Terrible Costs of Spinal Cord Injuries – Society, Family & Patient

Posted by on Oct 16, 2011 in Blog | 0 comments

Terrible Costs of Spinal Cord Injuries – Society, Family & Patient

Spinal Cord Injuries (SCI)

According to French et al (2007), there are approximately 253,000 Americans living with a spinal cord injury (SCI)           disability and about 11,000 SCI hospitalizations occurring per annum. The annual cost of SCI is estimated at $9.7                 billion.

There is significant variation in the average annual health care and living costs, reflecting the severity of injury. First-         year injury costs vary from $218,504 (incomplete motor function) to $741,425 (high tetraplegia; C1–C4 injuries) in May  2006 dollars.

Spinal Cord Injury / Neuropathological Disease

Spinal cord injury or trauma to the spinal column can dislocate vertebrae damaging the spinal cord.The result of an incomplete or complete spinal cord lesion is paralysis. In the United States, the incidence is 1 in every 1,000 persons per year with an estimated 400,000 patients with spinal cord injuries. The leading causes of spinal cord injuries are motor vehicle accidents, sports-related accidents, falls and violence. The spinal cord can be subject to ischemia and these patients can be left with paraplegia as a complication after surgery on the aorta. A variety of diseases also affect the spinal cord leading to the death of spinal cord cells.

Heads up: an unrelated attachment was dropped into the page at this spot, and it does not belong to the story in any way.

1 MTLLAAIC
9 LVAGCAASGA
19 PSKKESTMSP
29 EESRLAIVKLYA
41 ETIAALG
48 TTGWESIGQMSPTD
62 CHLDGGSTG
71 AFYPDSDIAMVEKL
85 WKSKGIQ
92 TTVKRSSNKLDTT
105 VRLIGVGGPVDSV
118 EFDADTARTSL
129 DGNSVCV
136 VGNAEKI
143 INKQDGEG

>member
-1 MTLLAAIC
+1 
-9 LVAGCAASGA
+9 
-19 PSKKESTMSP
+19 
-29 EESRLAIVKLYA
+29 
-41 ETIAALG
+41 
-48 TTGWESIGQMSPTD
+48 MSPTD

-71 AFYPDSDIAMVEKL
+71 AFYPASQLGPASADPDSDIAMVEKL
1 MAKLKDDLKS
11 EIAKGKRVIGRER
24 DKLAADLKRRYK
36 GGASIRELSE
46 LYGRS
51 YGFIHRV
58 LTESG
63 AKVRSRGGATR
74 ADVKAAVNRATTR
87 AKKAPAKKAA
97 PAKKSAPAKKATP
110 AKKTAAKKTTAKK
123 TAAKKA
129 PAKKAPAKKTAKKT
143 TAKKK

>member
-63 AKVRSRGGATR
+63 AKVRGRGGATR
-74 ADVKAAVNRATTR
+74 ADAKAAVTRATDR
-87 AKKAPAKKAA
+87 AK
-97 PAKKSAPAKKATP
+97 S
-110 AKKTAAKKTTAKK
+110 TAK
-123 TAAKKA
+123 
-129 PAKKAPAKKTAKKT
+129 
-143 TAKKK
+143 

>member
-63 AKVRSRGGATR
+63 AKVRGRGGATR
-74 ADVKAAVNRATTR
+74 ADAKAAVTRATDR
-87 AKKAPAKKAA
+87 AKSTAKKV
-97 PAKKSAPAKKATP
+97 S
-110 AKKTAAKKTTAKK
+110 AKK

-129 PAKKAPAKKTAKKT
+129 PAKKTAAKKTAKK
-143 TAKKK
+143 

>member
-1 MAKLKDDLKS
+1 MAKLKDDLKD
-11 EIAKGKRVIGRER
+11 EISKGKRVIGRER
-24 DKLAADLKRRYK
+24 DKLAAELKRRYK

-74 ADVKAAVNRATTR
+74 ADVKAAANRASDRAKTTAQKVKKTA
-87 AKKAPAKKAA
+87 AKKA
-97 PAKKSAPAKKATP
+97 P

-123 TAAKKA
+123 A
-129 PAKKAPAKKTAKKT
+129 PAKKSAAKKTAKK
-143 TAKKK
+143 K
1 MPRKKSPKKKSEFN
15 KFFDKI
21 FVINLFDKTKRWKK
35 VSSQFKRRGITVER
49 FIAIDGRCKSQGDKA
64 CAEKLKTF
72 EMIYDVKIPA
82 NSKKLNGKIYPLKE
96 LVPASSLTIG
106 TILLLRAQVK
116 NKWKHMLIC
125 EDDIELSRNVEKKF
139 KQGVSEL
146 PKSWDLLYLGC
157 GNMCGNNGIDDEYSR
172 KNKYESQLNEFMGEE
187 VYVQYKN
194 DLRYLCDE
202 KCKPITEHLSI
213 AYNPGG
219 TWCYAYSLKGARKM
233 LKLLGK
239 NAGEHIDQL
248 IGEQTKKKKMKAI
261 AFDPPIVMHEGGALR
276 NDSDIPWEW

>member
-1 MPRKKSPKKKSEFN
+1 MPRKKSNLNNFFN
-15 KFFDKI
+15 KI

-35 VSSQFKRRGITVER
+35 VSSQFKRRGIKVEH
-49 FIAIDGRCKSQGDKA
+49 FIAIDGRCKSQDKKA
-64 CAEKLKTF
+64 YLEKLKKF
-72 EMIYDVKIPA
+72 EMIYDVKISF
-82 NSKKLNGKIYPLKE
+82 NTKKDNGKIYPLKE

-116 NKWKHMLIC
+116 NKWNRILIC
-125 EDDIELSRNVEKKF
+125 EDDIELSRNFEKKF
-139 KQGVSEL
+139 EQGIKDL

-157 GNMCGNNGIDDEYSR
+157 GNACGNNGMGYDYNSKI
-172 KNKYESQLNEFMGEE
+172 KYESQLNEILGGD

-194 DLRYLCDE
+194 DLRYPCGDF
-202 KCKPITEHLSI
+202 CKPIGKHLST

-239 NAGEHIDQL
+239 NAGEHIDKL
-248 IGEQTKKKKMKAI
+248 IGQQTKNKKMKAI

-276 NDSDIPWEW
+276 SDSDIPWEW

Death of spinal cord cells after spinal cord injuries is due both to the initial trauma as well as subsequent apoptosis.

Future therapies

Future therapies that are able to effectively balance apoptosis process within these cellular events may prove useful in spinal cord injury (Beattie et al 2006).

About the author

Myron Pyzyk is the Principal Consultant and CEO of Marenon Consulting. He has over 20 years of experience in the pharmaceutical, nutraceutical & biotech industries. Mr. Pyzyk holds a B.Sc in psychology from the University of Alberta (Edmonton, Canada) and a graduate degree (M.S.) in clinical nutrition from the University of Bridgeport, Connecticut.

 

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